Annexin a1 is required for efficient tumor initiation and cancer stem cell maintenance in a model of human breast cancer

Cameron N. Johnstone, Yan Tu, Shenna Langenbach, David Baloyan, Andrew D. Pattison, Peter Lock, Kara L. Britt, Brian D. Lehmann, Traude H. Beilharz, Matthias Ernst, Robin L. Anderson, Alastair G. Stewart

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7 Citations (Scopus)


Triple-negative breast cancer (TNBC) has a poor outcome compared to other breast cancer subtypes, and new therapies that target the molecular alterations driving tumor progression are needed. Annexin A1 is an abundant multi-functional Ca2+ binding and membrane-associated protein. Reported roles of Annexin A1 in breast cancer progression and metastasis are contradictory. Here, we sought to clarify the functions of Annexin A1 in the development and progression of TNBC. The association of Annexin A1 expression with patient prognosis in subtypes of TNBC was examined. Annexin A1 was stably knocked down in a panel of human and murine TNBC cell lines with high endogenous Annexin A1 expression that were then evaluated for orthotopic growth and spontaneous metastasis in vivo and for alterations in cell morphology in vitro. The impact of Annexin A1 knockdown on the expression of genes involved in mammary epithelial cell differentia tion and epithelial to mesenchymal transition was also determined. Annexin A1 mRNA levels correlated with poor patient prognosis in basal-like breast tumors and also in the basal-like 2 subset of TNBCs. Unexpectedly, loss of Annexin A1 expression had no effect on either primary tumor growth or spontaneous metastasis of MDA-MB-231_HM xenografts, but abrogated the growth rate of SUM149 orthotopic tumors. In an MMTV-PyMT driven allograft model of breast cancer, Annexin A1 depletion markedly delayed tumor formation in both immuno-competent and immuno-deficient mice and induced epithelial to mesenchymal transition and upregulation of basal markers. Finally, loss of Annexin A1 resulted in the loss of a discrete CD24+/Sca1 population containing putative tumor initiating cells. Collectively, our data demonstrate a novel cell-autonomous role for Annexin A1 in the promotion of tumor-forming capacity in a model of human breast cancer and suggest that some basal-like TNBCs may require high endogenous tumor cell Annexin A1 expression for continued growth.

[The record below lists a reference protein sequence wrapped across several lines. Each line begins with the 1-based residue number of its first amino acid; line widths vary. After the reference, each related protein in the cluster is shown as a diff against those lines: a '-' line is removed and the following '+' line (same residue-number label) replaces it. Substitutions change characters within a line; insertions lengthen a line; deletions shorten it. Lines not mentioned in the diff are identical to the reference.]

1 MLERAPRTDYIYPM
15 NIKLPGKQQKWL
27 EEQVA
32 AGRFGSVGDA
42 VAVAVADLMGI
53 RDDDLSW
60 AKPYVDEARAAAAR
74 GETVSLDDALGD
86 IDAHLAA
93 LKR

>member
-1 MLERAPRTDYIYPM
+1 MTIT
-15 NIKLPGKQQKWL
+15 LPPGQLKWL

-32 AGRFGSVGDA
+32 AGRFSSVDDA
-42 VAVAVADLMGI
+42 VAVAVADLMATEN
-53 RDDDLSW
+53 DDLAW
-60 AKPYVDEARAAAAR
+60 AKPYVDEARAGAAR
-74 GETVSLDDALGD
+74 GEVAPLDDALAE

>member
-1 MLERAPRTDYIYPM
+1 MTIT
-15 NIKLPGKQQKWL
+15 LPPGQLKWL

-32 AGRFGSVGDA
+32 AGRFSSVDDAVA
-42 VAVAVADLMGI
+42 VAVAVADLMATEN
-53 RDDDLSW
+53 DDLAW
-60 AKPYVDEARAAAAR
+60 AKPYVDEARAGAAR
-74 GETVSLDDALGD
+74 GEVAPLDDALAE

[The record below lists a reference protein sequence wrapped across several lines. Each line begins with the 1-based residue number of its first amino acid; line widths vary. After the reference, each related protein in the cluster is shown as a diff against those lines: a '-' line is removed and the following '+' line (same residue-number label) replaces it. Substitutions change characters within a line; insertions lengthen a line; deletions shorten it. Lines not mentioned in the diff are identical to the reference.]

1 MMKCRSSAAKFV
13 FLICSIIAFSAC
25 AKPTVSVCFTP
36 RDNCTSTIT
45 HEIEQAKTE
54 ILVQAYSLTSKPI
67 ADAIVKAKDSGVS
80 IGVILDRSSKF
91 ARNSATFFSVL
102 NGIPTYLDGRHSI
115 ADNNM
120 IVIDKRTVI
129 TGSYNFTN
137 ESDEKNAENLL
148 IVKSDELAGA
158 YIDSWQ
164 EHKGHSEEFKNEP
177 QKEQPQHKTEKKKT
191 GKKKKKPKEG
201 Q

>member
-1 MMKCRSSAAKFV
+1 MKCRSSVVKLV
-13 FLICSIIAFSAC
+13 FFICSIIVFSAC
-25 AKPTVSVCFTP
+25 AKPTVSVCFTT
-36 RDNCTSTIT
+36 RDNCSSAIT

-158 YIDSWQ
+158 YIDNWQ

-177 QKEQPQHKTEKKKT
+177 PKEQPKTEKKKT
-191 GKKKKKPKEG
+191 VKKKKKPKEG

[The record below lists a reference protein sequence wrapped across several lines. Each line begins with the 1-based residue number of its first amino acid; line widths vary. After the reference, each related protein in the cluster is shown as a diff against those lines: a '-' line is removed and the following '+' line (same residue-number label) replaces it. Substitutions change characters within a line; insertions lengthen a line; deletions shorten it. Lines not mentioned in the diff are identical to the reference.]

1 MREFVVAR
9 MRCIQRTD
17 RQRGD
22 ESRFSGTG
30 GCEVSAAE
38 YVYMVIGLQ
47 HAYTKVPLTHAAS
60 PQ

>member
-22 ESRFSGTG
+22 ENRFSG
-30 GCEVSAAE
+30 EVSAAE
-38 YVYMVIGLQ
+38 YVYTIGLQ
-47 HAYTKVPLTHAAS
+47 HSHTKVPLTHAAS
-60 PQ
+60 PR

Original languageEnglish
Article number1154
Number of pages27
Issue number5
Publication statusPublished - 1 Mar 2021


  • Allograft
  • Annexin A1
  • Breast cancer
  • Mouse model
  • Xenograft

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